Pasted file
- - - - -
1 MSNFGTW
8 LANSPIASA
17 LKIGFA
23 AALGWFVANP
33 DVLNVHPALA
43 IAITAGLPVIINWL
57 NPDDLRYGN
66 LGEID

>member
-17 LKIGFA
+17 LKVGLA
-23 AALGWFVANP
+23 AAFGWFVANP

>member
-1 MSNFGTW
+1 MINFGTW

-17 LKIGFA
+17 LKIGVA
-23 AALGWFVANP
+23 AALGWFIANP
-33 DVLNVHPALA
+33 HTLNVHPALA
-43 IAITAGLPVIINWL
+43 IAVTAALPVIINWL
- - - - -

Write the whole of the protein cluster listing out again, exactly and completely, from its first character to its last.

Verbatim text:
1 MSNFGTW
8 LANSPIASA
17 LKIGFA
23 AALGWFVANP
33 DVLNVHPALA
43 IAITAGLPVIINWL
57 NPDDLRYGN
66 LGEID

>member
-17 LKIGFA
+17 LKVGLA
-23 AALGWFVANP
+23 AAFGWFVANP

>member
-1 MSNFGTW
+1 MINFGTW

-17 LKIGFA
+17 LKIGVA
-23 AALGWFVANP
+23 AALGWFIANP
-33 DVLNVHPALA
+33 HTLNVHPALA
-43 IAITAGLPVIINWL
+43 IAVTAALPVIINWL